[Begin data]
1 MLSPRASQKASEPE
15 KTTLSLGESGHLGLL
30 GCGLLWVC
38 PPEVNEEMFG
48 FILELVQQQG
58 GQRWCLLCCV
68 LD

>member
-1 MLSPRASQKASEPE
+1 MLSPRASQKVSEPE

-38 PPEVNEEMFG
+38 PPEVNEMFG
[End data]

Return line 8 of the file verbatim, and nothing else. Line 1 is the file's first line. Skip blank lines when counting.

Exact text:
>member